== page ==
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Hi, I'm Pam Mehnert

As Outpost's general manager, Pam's work keeps her at the office, in meetings, or in front of her computer more than a simple 40 hours each week. However, her passion as a foodie has driven her to take on this challenge for the culinary experience of...
Pam Mehnert

Week One - Oy!

A Year of Inconvenience
For one year, I'm making everything from scratch and forgoing convenience foods. Join me on my journey! By Pam Mehnert on April 23, 2010
So how was my first week? Well it started out pretty good! This project was going to be fun and I was energized by the support everyone was giving me. I figured out a few meals we could make this week, wrote a list, and then headed to the co-op.

Less to buy – yea, a quick shopping trip! Since the grocery store is essentially my work, – even though I’m mostly in my office downtown – getting in and out fast after working a long day is a challenge.

Wait… less to buy? My list of meals for the week wasn’t very long, and a number of the meals were going to involve some more involved prep time before hand. You see, as a person who typically works 50+ hours a week I am a well experienced convenience shopper. My daily lunch decisions are made in the car on the way to the store, on the way to my office. Dinner often involves deciding which of our favorite restaurants we’re stopping at when we head out of work at 6:30 or later.

But this week was different… To start with, the dinner of steak fajitas was accompanied by some “interesting” looking home-made tortillas (sorry, Honey!), and the guacamole was served without salsa because we forgot we’d have to make that from scratch. My early morning time when I usually read email, catch up on Facebook and drink coffee, has been spent creatively – okay desperately – scrambling for something to make for lunch. I got home from work one night and made crackers while dinner was cooking. So far the crackers have been a snack, like chips. Last night I made bread (again) while dinner was cooking. I’m almost out of granola, which means I’ll have to either wake and bake tomorrow (no, not that), or make it after work tonight.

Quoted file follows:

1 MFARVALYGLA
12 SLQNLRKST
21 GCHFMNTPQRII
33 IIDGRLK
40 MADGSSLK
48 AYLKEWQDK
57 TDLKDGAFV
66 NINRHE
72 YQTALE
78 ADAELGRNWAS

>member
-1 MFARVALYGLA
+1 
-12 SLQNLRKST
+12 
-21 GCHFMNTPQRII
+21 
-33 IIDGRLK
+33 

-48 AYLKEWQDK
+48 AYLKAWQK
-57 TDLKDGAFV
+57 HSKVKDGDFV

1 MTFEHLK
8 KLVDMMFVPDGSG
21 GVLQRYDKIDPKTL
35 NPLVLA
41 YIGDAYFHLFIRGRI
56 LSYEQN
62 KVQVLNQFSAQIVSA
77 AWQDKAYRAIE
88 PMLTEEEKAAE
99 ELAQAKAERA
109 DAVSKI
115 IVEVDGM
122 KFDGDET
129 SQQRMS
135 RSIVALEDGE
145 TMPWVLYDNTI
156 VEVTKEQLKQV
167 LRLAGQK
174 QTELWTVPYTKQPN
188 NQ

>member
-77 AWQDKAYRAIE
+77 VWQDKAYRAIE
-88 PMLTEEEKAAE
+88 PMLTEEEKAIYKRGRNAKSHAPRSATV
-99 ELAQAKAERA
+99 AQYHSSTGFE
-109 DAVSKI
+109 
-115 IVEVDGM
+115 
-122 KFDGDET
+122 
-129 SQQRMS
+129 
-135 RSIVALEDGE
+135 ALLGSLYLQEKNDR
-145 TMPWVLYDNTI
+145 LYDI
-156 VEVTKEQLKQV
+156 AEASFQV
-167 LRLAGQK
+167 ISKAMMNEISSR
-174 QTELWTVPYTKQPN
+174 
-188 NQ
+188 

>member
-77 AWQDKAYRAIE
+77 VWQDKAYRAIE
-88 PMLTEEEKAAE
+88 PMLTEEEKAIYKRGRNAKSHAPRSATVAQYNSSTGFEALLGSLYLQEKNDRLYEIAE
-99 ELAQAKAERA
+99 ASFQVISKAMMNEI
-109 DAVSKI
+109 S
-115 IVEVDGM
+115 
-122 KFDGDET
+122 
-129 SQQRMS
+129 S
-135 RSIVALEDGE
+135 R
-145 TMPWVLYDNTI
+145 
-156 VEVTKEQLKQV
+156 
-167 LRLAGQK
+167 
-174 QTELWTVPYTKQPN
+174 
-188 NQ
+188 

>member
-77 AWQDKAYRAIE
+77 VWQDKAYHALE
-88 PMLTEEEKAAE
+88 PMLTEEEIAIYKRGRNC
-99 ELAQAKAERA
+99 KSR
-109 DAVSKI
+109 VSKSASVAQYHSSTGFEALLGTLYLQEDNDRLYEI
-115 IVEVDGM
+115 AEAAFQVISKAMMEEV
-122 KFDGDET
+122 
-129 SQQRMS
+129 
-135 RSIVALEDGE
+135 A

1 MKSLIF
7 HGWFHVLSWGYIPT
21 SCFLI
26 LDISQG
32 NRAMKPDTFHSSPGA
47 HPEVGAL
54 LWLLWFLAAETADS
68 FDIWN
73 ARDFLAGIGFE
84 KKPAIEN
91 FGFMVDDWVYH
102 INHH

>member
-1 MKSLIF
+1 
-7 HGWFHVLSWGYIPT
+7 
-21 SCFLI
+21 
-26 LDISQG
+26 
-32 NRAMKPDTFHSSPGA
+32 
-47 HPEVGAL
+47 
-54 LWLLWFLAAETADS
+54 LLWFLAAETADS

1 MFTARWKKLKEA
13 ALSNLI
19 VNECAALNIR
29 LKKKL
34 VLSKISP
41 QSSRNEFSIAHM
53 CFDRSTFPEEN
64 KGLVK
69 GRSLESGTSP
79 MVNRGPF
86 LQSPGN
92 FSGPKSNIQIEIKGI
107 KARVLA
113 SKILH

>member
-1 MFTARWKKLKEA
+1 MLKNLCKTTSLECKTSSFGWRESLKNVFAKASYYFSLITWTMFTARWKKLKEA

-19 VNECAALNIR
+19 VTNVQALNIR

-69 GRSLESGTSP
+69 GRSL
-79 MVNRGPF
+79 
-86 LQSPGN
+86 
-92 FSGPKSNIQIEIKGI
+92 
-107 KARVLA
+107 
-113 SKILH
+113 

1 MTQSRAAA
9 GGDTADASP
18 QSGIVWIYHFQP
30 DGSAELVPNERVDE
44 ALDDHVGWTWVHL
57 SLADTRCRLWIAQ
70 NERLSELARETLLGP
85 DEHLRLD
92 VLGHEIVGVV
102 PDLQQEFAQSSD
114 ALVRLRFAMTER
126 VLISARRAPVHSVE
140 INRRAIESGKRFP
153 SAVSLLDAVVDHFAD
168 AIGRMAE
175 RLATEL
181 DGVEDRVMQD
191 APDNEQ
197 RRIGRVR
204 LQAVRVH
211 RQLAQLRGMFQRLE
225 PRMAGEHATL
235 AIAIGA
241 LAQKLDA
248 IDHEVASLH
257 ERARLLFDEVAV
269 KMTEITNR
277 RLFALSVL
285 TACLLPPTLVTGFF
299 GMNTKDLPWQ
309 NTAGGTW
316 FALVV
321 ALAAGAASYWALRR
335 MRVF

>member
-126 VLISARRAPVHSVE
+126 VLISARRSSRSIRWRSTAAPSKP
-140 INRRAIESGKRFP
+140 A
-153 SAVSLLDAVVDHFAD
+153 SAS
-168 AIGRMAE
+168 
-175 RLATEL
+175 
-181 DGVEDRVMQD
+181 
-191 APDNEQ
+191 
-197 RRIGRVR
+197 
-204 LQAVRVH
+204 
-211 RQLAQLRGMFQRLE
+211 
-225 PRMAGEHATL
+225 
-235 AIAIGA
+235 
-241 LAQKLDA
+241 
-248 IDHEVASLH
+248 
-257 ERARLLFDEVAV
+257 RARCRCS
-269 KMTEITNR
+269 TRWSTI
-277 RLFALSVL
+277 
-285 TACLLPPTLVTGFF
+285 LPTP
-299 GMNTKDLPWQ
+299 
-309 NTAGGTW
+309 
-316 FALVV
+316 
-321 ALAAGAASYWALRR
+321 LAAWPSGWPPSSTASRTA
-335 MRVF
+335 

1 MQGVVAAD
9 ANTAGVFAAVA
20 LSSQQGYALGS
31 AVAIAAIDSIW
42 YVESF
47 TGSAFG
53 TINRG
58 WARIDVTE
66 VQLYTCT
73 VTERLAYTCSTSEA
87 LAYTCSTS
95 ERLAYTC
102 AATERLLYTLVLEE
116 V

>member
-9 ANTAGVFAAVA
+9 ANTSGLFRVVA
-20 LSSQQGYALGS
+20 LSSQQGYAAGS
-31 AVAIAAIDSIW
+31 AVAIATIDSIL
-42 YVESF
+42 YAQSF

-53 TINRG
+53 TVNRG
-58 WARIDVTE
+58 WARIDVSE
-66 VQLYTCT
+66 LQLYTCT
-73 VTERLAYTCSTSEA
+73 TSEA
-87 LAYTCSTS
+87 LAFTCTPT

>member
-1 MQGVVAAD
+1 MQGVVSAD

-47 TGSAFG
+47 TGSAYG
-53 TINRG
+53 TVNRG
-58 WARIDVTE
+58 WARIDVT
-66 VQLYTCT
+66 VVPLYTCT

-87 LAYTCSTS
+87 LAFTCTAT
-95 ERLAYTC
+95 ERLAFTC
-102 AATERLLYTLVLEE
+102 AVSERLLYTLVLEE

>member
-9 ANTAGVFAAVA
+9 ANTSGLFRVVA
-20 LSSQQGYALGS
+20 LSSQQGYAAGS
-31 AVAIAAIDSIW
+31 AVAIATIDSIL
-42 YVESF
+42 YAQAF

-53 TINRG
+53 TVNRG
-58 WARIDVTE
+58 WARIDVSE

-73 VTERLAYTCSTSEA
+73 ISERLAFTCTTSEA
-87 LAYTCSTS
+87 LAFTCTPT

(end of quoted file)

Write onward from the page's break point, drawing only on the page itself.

One thing that has gone well this week is the bread baking. I really love baking bread and before this week I’d refer to it as one of my hobbies. This recipe is pretty easy, even for a novice baker. It’s my version, adapted from the book “Great Whole Grain Breads” by Beatrice Ojakangas.

Honey Whole Wheat Bread
(makes one loaf)
  • 1 pkg. active dry yeast (or 2 ¼ teaspoons from bulk)
  • 1 cup warm water, 105-115° (I always use purified water rather than tap water)
  • ½ cup of non-fat dry milk powder
  • 2 tablespoons honey
  • 1 teaspoon salt
  • 1 tablespoon canola oil
  • 1 cup unbleached white flour (bread flour)
  • 1 ½ to 2 cups whole-wheat flour
  • 1 spray bottle filled with purified water

Heat the water in a microwave for about one minute. Add the dry milk powder to the warm water and blend it in with a whisk. In a separate bowl, add the dry yeast and blended warm milk and stir until the yeast dissolves. Immediately add in the honey and let it sit for five minutes until the yeast begins to bubble. Now add the salt, canola oil and white flour and mix with a whisk or blender until smooth. Slowly add in the whole-wheat flour about ½ a cup at a time, blending well with each addition. The dough will start to become stiff. Add only enough flour until it blends in and the dough is no longer sticky to touch.

Now get out a bread pan and lightly coat it with oil. After the dough has doubled in size, punch it down. You’re going to feel like you just ruined your dough, but punching is good for it. Now take the dough and form it into an oval that will fit into your bread pan. Cover with a towel and let it rise for another 45-60 minutes. Set the oven at 375° and when your dough has risen slightly over the top of the pan, it’s time to bake. Put the bread into the oven and spray the top of the bread with water (just about 3-4 spritzes). Set your timer for 30 minutes. After it has been baking for only five minutes, spray the top of the bread with water again, and then once more in another five minutes. This is going to get you a nice brown crust. Remove the bread from the oven after 25-30 minutes and turn out onto a wire rack to cool. The bread will be done if it sounds “hollow” when you tap it.

When it cools, enjoy it with butter because if you’re me and you want to have some jam, you’re going to have to make it first!


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